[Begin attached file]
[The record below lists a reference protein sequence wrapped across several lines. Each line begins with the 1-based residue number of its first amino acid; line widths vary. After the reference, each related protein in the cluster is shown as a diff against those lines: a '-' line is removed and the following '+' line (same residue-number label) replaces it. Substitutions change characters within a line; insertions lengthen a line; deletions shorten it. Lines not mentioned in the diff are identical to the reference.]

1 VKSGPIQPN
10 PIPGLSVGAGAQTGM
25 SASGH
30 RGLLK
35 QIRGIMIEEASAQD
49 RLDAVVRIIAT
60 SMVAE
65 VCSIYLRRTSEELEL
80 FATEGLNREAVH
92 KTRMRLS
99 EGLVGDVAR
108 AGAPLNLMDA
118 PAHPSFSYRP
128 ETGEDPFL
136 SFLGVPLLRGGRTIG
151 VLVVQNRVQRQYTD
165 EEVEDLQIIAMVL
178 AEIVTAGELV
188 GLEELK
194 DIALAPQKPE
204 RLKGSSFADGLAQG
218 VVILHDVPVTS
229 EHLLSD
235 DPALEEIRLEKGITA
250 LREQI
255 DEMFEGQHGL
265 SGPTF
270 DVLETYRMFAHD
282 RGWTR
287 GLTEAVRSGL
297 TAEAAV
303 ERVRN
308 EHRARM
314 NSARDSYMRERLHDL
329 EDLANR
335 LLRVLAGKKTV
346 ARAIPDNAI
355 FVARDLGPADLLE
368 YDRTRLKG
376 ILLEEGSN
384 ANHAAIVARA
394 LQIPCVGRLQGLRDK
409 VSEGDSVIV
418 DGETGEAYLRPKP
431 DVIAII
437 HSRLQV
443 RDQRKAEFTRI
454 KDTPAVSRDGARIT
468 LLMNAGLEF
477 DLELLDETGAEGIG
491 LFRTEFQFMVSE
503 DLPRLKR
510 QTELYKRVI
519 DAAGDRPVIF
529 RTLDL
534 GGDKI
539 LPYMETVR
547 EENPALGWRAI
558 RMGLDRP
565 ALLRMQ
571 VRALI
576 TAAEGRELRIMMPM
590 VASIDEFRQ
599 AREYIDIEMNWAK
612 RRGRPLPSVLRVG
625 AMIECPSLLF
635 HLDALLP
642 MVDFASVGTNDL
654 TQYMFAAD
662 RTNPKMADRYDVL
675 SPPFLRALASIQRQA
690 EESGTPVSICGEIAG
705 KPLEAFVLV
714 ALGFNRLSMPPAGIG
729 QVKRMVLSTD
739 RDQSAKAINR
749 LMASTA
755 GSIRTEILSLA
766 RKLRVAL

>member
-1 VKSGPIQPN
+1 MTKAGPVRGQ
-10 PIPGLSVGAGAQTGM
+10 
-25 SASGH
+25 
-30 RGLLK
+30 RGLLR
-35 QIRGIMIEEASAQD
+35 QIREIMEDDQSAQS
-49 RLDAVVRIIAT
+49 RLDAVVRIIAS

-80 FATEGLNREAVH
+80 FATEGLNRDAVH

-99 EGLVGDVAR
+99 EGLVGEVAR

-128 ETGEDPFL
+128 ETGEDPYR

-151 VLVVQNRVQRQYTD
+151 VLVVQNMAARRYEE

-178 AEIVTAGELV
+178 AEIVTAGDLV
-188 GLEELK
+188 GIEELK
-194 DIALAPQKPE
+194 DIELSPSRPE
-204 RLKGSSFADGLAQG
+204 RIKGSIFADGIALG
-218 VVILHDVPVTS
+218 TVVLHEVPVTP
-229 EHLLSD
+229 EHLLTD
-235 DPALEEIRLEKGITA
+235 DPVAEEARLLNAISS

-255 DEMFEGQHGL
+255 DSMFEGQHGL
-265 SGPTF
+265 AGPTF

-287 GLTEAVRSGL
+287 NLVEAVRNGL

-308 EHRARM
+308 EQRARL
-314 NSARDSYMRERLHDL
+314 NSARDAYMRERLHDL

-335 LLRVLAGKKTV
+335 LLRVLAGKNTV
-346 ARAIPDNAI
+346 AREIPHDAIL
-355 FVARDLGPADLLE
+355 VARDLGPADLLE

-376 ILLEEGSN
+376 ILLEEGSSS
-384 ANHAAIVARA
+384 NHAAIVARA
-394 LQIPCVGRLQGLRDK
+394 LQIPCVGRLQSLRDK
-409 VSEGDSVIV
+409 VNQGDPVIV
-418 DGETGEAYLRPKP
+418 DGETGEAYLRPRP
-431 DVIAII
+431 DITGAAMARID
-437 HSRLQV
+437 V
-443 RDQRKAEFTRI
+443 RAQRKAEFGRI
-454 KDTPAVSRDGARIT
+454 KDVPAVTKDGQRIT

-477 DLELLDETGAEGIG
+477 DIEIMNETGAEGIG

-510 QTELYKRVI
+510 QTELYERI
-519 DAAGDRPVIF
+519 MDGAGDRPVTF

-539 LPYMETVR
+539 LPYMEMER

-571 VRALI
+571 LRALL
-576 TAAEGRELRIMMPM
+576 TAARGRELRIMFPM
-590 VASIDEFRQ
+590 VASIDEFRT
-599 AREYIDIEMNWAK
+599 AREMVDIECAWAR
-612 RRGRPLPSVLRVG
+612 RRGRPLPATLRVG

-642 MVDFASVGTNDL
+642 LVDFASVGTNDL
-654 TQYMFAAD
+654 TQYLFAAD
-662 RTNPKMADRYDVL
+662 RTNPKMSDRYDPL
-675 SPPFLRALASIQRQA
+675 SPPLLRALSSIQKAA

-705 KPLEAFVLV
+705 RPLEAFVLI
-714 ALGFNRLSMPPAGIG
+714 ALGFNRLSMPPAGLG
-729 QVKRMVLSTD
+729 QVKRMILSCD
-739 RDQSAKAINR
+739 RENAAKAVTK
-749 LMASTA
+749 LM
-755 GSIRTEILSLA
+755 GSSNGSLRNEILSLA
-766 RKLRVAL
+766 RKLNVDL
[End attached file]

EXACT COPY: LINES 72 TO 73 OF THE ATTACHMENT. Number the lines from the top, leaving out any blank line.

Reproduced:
675 SPPFLRALASIQRQA
690 EESGTPVSICGEIAG